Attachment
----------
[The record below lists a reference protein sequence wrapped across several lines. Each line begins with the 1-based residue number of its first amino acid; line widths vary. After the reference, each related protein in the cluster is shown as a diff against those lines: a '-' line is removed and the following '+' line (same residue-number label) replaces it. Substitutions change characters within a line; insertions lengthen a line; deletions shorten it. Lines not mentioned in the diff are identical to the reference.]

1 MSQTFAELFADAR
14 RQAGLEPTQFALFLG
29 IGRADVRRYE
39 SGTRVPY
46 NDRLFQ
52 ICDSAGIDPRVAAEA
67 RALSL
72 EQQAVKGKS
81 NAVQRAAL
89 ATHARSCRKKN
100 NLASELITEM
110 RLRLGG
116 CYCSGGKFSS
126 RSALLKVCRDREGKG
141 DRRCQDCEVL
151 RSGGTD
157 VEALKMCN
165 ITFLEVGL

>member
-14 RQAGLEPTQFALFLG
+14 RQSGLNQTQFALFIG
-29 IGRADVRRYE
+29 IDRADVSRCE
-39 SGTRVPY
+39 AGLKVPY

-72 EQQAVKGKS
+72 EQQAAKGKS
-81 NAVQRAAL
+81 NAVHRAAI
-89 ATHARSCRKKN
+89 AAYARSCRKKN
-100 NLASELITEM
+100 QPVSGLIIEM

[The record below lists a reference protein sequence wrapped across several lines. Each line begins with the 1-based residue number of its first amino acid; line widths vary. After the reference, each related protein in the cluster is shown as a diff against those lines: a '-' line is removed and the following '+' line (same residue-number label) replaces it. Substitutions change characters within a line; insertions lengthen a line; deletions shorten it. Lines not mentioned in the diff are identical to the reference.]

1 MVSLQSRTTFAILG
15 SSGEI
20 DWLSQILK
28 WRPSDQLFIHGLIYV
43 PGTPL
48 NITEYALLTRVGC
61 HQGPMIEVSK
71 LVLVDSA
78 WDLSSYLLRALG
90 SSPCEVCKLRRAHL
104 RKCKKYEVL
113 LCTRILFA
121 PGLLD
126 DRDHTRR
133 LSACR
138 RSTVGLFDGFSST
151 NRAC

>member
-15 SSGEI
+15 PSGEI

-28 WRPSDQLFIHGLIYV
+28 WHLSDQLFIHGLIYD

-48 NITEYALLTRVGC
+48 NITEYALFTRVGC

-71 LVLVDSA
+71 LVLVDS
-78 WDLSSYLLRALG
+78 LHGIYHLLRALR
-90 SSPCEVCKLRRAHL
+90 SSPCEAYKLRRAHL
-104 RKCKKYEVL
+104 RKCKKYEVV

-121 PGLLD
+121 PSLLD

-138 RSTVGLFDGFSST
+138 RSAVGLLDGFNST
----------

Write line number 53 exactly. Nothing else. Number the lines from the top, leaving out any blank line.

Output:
>member